I stand waist-deep, feeling the cool compression of neoprene and the pull of the tide.
It is strong and unyielding, washing the silt from under my feet, and drawing my heavy net in its direction. There is wind or sun or rain, or all three. I watch the hoop or try to remember the names of the distant mountains that split the horizon into water and sky. Everyone is happy when someone turns to run up the shore.
I wait for my turn to yank the pole, and struggle through dirt and sand and rocks to drag my thrashing catch far enough from the water. “Bonk,” we say, but it is a wet crack or two that ends the life. “Thank you,” I say to the fish, “For swimming into my net, for being healthy, for filling the bellies of my family and friends.”
The gills and fins and mouth are tangled, my husband keeps the tally and clips the fins. I am grateful he will do the heavy lifting while I return to the water to repeat the process until no more salmon swim into my net, or I am exhausted.
I could stand for hours at the mouth of the river, sit for hours on a rocky bank, sandy shore, or a weathered dock. The places where water meets land are exquisitely beautiful to me.
May’s issue of ECHO Magazine focuses on fishing.
To tell you the truth, I was expecting more “tall tales” this month, but what we have for you are stories about passion, friendship, beauty, healing, and memories.
I received a submission entitled A Water Sine. I was intrigued by the title because the words seemed so disparate – it didn’t make sense. Thank you, Google. I learned that water, when subjected to specific vibrations and filmed at specific frame rates treats viewers to an optical illusion. The droplets seem to split in mid-air and flow backward in a spellbinding dance. In A Water Sine, contributed by author Bruce Woods, it doesn’t take human intervention for the subject be entranced; the river’s natural beauty draws him in, and her power takes him.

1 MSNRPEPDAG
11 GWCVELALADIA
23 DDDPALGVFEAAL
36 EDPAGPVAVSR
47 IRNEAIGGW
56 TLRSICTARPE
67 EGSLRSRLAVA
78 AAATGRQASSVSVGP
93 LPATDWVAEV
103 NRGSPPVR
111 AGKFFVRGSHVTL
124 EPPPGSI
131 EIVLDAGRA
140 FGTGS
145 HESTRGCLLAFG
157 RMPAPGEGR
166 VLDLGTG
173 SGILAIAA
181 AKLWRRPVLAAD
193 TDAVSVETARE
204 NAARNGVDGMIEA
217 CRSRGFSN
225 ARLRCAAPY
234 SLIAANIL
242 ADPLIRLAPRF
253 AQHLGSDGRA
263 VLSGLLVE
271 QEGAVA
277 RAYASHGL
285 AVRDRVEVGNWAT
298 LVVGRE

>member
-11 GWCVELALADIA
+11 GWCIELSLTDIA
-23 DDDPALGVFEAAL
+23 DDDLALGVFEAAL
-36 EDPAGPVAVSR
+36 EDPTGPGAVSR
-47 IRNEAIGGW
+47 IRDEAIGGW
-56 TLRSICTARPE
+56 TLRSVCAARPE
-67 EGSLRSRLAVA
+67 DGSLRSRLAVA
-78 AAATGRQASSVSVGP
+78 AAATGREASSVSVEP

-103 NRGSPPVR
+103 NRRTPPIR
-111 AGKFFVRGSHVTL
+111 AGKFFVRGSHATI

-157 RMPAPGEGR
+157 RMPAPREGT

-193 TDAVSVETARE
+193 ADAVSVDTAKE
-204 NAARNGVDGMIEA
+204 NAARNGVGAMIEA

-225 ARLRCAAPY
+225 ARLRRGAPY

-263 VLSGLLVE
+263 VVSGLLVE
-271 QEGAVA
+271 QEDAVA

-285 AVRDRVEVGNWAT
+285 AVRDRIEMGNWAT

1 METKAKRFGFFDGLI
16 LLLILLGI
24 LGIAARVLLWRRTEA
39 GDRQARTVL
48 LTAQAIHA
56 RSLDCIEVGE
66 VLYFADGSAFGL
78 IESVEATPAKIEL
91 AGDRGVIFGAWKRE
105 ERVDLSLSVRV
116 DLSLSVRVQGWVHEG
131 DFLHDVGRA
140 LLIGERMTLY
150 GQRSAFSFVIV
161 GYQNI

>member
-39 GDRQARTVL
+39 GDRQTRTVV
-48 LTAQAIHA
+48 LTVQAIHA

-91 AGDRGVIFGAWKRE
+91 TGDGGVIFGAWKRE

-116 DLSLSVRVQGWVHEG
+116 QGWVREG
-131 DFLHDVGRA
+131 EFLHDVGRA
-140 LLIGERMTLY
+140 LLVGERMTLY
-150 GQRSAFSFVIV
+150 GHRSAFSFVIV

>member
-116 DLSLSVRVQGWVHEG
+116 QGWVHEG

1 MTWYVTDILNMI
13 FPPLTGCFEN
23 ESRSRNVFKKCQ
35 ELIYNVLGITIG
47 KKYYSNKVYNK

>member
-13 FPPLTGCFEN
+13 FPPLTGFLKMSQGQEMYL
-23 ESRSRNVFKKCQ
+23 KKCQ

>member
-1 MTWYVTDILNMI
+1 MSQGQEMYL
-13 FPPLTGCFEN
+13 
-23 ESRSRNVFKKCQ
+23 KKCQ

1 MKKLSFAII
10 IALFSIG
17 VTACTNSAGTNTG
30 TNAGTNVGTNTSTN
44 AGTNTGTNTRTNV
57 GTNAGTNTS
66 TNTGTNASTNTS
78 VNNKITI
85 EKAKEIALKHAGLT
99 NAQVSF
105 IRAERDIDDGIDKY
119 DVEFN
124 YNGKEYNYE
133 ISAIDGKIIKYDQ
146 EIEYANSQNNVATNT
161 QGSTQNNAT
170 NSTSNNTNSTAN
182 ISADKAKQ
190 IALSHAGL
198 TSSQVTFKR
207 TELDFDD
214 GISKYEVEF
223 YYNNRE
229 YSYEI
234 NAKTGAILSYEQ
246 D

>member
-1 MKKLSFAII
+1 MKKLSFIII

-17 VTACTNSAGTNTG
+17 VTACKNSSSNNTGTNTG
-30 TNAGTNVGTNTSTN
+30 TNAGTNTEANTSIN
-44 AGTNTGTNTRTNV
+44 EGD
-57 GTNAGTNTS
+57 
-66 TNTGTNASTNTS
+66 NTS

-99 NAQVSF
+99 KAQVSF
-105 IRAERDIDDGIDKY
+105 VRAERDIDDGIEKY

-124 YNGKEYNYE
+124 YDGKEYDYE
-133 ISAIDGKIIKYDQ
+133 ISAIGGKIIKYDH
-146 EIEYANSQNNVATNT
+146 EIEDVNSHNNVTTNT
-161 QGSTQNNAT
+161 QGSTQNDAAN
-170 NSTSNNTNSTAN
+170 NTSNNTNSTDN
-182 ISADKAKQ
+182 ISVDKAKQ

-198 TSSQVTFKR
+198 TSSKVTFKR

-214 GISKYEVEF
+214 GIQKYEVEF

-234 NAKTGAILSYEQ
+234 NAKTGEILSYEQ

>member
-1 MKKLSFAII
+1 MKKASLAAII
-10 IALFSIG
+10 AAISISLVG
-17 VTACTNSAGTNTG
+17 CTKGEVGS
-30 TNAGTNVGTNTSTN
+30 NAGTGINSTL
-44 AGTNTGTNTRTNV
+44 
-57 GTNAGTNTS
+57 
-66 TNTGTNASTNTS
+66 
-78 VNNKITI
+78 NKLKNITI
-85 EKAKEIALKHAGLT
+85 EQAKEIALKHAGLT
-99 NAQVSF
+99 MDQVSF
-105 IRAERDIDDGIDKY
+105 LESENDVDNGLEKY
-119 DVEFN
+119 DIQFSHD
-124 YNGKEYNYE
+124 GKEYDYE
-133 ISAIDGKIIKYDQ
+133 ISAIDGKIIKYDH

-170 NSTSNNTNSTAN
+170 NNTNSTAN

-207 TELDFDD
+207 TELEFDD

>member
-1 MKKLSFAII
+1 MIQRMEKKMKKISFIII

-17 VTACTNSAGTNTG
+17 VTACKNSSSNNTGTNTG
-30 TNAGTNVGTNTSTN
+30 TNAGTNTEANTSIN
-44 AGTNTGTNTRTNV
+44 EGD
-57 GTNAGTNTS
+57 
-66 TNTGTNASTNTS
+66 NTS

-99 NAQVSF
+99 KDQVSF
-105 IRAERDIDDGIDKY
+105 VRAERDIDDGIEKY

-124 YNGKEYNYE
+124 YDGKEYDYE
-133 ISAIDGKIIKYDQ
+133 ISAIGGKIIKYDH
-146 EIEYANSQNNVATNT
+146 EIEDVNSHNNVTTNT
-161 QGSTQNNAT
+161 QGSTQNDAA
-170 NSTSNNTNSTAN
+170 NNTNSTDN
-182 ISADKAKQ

Dru Stinson shares a perfect day, and Frank Baker tells us about the best fisherman he has ever known. Bob Bechtold shares how Project Healing Waters Fly Fishing supports veterans by allowing them to learn and share something they love with other veterans.
Ryan Ragen, Program Coordinator with the Division of Sport Fish, writes about his family and their experience with the Five Salmon Family Challenge, which is actually quite a brilliant way to promote fishing and family.
Dan Shepard does an excellent job allowing us all to get to know each other a little bit better in our monthly feature, Day in the Life. This month features Dennis Johnson, who many of you know as the owner of Jitters, but may not know about his obsession with fishing. Do you have an idea for our next subject? Let us know by emailing firstname.lastname@example.org.
Stephanie Blake shares the story of her family’s first dipnetting trip. Bill Pearch makes some recommendations for self-protection while enjoying our beautiful state; and Donn Liston’s Fishing Disaster tells the tale of a boy and his father, a boat and the sea, and how little it takes for everything to go wrong.
In notes and news: Elizabeth Pearch has stepped down as our Editor, but keep a lookout in print and online for her Good Things column!
Also new, we have a small section in the column to the right with some of the articles that didn’t make it into print this month that will be featured online.
Lastly, it was a joy to edit this issue of the ECHO for you. It’s clear that no matter what kind of fishing you do, it nourishes the soul, creates deep friendships and lasting memories – and sometimes you might even catch dinner.